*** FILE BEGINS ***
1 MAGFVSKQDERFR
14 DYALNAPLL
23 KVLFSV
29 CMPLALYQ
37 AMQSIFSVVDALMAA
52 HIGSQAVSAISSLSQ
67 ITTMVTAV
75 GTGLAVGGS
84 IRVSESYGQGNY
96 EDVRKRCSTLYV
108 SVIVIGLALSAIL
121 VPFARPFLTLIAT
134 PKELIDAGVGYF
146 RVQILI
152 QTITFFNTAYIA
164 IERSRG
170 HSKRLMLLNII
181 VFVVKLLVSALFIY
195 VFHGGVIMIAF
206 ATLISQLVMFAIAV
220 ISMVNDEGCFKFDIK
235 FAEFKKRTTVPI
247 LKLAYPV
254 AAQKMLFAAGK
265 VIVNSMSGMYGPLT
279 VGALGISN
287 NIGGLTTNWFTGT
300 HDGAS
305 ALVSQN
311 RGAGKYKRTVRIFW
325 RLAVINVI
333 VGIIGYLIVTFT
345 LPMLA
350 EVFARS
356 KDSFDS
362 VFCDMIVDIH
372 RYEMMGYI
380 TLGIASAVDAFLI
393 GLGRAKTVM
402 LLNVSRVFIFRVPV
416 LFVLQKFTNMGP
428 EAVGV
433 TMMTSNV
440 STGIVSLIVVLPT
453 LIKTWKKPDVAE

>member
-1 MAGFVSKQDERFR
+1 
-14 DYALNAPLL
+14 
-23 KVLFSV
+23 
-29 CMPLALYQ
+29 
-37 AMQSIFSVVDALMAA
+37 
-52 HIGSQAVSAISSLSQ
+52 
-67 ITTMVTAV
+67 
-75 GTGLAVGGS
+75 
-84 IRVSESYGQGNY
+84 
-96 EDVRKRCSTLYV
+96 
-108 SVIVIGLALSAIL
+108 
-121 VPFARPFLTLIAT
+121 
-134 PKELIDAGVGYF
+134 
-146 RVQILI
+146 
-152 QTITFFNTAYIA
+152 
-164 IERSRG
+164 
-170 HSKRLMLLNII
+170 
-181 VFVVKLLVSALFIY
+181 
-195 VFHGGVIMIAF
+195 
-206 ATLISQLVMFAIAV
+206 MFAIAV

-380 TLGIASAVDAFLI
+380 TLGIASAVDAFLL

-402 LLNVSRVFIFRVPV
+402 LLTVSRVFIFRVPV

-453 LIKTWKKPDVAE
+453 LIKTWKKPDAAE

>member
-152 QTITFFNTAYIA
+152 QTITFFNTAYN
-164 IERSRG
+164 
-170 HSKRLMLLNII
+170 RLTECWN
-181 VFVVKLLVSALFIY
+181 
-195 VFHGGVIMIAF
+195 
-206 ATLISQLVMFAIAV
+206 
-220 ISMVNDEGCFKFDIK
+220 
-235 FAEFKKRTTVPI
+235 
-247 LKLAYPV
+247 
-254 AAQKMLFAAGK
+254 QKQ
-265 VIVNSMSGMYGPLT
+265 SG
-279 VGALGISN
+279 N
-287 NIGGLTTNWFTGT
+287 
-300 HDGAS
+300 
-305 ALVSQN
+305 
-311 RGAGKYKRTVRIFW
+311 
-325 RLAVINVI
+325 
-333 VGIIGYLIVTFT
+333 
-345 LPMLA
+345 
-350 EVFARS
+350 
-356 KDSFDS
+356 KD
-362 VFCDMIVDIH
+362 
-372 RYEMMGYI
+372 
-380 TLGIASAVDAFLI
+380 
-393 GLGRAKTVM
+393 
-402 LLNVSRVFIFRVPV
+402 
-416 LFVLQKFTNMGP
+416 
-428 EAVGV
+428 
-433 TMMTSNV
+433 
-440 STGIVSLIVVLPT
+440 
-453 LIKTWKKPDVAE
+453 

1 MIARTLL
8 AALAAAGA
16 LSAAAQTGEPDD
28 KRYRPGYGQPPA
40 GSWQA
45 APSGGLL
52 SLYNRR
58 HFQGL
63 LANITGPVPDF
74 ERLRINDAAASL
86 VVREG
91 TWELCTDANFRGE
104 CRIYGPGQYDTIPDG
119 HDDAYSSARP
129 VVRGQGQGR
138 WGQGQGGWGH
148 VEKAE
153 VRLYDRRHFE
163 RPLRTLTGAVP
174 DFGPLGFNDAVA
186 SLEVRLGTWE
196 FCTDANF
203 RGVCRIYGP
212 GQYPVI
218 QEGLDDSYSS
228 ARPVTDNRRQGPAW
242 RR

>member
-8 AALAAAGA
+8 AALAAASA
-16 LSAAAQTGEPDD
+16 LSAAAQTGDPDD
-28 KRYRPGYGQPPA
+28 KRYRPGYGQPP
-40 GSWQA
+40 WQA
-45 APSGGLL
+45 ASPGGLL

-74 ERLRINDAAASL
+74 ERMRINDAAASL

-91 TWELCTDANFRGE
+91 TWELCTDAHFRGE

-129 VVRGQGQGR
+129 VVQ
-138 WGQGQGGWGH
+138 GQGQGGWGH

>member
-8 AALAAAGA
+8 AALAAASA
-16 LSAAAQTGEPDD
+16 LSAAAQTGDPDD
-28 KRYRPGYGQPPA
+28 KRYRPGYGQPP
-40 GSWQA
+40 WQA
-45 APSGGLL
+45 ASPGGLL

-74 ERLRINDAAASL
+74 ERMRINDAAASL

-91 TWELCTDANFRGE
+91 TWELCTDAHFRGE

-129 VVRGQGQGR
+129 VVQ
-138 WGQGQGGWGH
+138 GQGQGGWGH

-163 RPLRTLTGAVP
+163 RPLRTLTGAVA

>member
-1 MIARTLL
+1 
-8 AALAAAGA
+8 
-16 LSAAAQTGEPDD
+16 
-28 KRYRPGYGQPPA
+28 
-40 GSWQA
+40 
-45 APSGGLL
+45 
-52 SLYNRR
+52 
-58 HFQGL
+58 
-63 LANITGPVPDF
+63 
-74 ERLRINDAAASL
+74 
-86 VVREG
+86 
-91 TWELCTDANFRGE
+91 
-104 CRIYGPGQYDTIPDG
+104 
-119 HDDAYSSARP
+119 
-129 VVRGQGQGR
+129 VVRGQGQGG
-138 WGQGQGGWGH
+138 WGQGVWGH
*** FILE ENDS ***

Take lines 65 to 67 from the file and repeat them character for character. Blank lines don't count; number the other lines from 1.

-96 EDVRKRCSTLYV
+96 
-108 SVIVIGLALSAIL